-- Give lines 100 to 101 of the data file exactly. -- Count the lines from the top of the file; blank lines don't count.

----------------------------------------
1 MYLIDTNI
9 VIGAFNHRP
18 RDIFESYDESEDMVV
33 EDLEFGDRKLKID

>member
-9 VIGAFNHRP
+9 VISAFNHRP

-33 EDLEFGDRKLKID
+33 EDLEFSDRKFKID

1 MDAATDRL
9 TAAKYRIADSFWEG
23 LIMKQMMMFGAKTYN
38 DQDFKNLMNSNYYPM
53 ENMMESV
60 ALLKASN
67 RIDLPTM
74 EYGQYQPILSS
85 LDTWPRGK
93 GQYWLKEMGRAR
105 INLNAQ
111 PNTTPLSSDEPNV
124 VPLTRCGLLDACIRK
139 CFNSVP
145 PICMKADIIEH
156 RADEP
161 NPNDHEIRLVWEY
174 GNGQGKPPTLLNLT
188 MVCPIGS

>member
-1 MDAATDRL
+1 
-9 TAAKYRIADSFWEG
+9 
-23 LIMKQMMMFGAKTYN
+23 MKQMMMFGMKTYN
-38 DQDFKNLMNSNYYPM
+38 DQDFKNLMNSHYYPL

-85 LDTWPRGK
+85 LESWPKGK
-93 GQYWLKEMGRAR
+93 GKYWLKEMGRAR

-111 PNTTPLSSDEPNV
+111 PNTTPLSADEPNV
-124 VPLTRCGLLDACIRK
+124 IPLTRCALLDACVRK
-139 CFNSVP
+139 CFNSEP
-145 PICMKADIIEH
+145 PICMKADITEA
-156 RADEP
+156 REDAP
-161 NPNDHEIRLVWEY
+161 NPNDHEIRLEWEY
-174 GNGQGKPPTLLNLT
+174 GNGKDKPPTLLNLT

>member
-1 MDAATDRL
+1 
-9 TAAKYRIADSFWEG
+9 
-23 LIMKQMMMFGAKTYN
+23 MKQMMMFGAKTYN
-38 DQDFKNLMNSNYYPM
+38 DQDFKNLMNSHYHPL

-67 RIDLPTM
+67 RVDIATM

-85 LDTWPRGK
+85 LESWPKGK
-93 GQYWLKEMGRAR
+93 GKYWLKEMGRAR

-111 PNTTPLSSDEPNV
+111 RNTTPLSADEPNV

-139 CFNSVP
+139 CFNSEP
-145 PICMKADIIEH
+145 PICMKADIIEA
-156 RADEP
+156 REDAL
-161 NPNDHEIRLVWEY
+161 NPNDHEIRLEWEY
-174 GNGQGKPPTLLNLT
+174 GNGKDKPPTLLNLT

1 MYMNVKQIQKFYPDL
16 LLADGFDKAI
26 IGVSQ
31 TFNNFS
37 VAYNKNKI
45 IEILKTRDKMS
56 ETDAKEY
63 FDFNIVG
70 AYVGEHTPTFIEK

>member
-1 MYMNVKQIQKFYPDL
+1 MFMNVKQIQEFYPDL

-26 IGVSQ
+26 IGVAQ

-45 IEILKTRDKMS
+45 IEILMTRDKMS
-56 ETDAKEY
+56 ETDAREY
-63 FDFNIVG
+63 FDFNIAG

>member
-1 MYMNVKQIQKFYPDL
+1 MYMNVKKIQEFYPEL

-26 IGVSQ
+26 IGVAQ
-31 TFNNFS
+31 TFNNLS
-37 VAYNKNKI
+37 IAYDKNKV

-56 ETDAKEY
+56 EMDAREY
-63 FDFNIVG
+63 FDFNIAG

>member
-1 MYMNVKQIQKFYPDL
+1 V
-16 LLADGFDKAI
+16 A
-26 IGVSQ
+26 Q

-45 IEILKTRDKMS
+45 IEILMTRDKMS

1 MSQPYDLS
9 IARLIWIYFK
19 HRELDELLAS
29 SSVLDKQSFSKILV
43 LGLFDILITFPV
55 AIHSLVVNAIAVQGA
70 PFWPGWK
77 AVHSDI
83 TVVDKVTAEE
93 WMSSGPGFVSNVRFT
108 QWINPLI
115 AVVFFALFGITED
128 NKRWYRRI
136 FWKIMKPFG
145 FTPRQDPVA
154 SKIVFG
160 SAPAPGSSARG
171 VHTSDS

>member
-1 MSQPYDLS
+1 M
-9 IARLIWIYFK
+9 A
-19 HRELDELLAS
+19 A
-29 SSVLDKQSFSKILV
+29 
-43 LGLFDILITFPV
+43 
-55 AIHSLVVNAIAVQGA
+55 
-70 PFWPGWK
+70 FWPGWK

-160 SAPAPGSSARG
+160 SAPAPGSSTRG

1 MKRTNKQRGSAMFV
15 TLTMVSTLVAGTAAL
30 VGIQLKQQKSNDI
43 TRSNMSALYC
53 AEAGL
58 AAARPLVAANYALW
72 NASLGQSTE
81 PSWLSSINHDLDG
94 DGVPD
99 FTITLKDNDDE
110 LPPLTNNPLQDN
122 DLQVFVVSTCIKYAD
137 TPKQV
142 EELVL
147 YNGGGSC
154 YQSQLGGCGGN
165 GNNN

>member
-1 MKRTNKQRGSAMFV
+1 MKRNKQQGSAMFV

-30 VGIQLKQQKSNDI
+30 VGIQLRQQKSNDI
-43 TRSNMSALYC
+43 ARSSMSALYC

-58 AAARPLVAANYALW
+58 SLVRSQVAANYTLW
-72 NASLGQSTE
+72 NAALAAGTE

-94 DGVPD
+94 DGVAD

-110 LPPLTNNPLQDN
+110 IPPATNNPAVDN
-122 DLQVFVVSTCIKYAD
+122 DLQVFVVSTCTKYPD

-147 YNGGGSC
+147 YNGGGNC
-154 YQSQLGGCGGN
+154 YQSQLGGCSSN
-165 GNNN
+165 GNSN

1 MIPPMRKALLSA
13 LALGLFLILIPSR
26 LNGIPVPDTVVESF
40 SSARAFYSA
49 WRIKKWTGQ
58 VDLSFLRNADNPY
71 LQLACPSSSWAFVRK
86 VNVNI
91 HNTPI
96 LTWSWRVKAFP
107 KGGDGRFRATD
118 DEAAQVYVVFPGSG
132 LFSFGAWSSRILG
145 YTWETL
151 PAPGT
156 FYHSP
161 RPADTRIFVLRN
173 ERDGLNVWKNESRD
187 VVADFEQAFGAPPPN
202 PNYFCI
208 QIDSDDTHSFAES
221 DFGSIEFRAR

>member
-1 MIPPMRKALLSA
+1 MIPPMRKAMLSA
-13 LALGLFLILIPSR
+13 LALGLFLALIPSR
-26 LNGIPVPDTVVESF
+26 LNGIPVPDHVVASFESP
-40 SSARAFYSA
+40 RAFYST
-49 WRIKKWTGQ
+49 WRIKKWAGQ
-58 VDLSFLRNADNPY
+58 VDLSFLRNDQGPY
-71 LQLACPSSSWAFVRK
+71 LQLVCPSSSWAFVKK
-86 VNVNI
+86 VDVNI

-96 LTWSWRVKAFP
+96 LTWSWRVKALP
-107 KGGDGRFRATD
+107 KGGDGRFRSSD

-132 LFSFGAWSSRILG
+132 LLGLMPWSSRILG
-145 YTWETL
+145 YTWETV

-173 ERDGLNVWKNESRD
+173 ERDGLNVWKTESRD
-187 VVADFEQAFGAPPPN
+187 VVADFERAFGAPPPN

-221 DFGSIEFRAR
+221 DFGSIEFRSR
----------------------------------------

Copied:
+56 ETDAREY
-63 FDFNIVG